servomotor 114 is disposed on the bottom of the binnacle 110. When a deviation occurs between the vertical ring 103 and the gyro case 101, the servomotor 114 is driven by, for example, an electrical signal produced by the deviation detecting unit 113 in response to the deviation. The rotation of the servomotor 114 is transmitted to an azimuth gear 117 secured to the follow-up shaft 109' of the follow-up ring 108 through a gear train 116 associated with a gear 115 mounted on the rotary shaft of the servomotor 114, by which the vertical ring 103 is turned through the shafts of the support rings so that the relative deviation between the gyro case 101 and the vertical ring 103 is always held zero irrespective of the movement of, for example, a ship equipped with a compass. The vertical ring 103 is provided with known liquid ballistics 118 and 118 which cause the gyro to perform the north-seeking action.

On the peripheral surface of the gyro case 101 at one section substantially on the west a damping weight 119 is mounted in a plane crossing the spin axis of the gyro rotor enclosed in the gyro case at right angles thereto and including the vertical shafts 102 and 102'. Since it is based upon the same principles as those of known gyrocompasses that the spin axis of the gyro comes to rest along the meridian after a certain period of time by the action of the ballistics 118 and 118' and the damping weight 119, no detailed description will be given for the sake of brevity.

As has been described in the foregoing, in the present invention the inner horizontal ring is positioned between outer horizontal ring 106 and the vertical ring 103 corresponding to the horizontal ring 18 and the vertical ring 3 of the conventional gyroscopic instrument such as depicted in FIG. 1, and the hemispherical shelllike covers 120 and 120 are assembled with the inner horizontal ring 105 in a liquid-tight manner to constitute the oil tank T. The lower portion of the oil tank T is made heavy relative to the horizontal shafts 104 and 104' to provide the oil tank T as a physical pendulum. With such an arrangement, even if the binnacle is inclined about the horizontal shafts 104 and 104 by angular movements of the ship such as rolling, pitching and so on, the inner horizontal ring 105 can be held substantially horizontal by the function of the physical pendulum performed by the oil tank T thereby to prevent generation of relative angular deviations between the gyro case 101 and the inner horizontal ring 105. This naturally leads to almost complete elimination of the relative angular velocity therebetween. Consequently, when the binnacle 110 is inclined owing to rolling and pitching of the ship, no disturbance torque due to the viscosity of the liquid is applied to the gyro case, which results in avoidance of deterioration of the precision of the gyro due to such disturbance torque. Further, the bearings for the vertical and horizontal shafts can be maintained lubricous almost semipermananently by the use of a lubricative liquid as the liquid enclosed in the oil tank T. The oil tank T is adapted such that the weight of the gyro case 101, which is the heaviest of all the elements in the oil tank T, balances with the buoyancy owing to the liquid and consequently one portion of the weight of the vertical ring 103 is also cancelled by the buoyancy of the liquid, and this extremely decreases radial load rendered to the bearings for the horizontal shafts and hence greatly improves the characteristics of the bearing. That is, the present invention eliminates the drawbacks encountered in the conventional gyroscopic instrument described above to provide for remarkedly enhanced precision of the gyroscopic instrument.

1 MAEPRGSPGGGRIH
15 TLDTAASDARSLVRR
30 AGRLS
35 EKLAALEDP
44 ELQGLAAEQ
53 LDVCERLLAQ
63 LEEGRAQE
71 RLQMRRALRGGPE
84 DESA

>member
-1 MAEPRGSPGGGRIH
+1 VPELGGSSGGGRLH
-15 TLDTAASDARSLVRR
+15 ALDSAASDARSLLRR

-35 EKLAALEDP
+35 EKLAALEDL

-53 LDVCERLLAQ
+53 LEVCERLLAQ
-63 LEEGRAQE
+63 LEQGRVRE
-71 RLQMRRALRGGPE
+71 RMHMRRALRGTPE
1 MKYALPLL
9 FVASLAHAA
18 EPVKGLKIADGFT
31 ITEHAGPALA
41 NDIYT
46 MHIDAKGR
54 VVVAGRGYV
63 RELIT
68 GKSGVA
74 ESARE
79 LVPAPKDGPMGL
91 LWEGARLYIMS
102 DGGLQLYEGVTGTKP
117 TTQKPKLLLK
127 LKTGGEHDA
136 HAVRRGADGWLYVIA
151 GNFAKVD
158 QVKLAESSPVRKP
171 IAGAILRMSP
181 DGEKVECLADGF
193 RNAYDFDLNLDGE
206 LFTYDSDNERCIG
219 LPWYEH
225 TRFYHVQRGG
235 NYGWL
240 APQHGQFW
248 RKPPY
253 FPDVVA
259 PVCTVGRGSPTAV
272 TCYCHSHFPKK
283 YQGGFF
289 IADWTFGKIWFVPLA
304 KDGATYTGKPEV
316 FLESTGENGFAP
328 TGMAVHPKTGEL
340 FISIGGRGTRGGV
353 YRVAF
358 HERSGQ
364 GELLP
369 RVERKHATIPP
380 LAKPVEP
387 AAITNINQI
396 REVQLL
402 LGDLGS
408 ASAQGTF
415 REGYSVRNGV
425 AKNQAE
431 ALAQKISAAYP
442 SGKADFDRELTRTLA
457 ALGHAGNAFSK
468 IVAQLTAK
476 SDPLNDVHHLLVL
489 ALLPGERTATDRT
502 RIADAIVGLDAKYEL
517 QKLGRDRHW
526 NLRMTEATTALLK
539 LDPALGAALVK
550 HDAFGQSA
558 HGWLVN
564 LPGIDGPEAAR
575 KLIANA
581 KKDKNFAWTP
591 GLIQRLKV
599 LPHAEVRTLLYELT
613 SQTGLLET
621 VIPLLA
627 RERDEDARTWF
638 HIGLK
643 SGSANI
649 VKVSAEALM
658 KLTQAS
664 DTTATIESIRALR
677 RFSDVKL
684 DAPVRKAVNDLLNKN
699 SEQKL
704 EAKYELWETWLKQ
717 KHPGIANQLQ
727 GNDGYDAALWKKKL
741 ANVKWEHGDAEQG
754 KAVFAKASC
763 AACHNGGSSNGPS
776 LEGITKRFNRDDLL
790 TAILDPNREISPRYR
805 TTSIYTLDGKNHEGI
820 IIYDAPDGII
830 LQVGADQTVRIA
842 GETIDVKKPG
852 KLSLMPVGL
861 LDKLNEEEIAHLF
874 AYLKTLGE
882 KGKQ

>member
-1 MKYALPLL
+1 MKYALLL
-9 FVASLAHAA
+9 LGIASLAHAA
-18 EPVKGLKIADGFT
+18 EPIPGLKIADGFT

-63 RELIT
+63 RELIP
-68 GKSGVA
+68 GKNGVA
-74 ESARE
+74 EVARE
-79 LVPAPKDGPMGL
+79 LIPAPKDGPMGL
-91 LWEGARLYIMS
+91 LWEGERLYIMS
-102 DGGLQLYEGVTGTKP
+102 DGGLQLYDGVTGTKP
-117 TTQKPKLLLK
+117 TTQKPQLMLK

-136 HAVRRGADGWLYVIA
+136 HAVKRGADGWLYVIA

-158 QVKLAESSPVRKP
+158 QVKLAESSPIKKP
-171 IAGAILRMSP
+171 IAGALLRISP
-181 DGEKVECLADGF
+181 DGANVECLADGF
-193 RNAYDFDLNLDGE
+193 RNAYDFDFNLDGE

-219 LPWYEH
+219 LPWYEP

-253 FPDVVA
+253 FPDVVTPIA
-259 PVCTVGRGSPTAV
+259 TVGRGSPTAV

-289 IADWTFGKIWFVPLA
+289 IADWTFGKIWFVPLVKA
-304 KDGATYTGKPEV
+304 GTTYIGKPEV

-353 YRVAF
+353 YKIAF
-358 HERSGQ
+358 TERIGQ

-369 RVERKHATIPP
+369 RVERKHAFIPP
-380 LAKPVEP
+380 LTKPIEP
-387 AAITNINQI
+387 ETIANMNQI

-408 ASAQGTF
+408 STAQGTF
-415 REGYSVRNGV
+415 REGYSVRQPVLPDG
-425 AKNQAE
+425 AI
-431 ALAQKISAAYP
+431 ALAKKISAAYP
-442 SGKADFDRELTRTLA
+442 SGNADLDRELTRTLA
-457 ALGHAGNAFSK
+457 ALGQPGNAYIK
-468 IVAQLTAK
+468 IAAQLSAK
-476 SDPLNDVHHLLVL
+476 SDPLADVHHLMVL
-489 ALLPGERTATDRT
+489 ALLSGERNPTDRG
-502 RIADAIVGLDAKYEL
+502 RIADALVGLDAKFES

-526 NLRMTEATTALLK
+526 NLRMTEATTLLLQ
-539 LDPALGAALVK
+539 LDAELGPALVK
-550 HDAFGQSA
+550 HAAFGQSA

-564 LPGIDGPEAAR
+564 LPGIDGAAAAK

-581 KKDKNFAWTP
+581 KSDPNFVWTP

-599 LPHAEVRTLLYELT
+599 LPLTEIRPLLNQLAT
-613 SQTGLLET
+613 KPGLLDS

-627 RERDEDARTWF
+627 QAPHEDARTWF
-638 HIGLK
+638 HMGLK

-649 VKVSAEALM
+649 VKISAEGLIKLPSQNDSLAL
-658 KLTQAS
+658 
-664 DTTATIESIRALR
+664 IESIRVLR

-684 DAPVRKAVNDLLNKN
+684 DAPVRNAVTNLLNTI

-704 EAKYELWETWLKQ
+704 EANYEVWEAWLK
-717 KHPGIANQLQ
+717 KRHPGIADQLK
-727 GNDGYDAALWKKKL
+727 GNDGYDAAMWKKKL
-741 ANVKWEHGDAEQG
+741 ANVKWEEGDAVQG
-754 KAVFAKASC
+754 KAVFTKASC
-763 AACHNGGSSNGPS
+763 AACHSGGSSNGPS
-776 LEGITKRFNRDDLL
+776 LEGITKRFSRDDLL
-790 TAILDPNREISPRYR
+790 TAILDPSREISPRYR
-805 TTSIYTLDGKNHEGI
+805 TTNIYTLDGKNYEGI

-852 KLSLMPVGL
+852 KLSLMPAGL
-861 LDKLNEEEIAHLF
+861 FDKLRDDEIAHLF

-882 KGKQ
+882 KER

FIGS. 2A and 2B illustrate examples in which each of the horizontal shafts 104 and 104' is one shaft passed through the inner horizontal ring 105, but it need not be always one shaft and may be formed of two.

FIGS. 20 and 2D similarly illustrate other examples of the horizontal shafts 104 and 104. In FIG. 2C the horizontal shaft 104 or 104' consists of two shafts 104 and 104 disposed coaxially, in which case the shaft 104 is fixed at one end to the inner horizontal ring 105 and is rotatably received at the other end by a bearing 1031: provided in the vertical ring 103 and the other shaft 104 is rotatably supported at one end by a bearing 105a provided in the inner horizontal ring 105 and is fixed at the other end to the outer horizontal ring 106.

FIG. 2D shows an example in which the shafts 104 and 104' are each formed of two shafts 104 and104 and these shafts are not aligned coaxially. The shaft 104 is rotatably supported at one end by a bearing 103a provided in the vertical ring 103 and is fixed at the other end to the inner horizontal ring 105, while the other shaft 104., is fixed at one end to the inner horizontal ring 105 and is rotatably supported at the other end by a bearing 106a provided in the outer horizontal ring 106.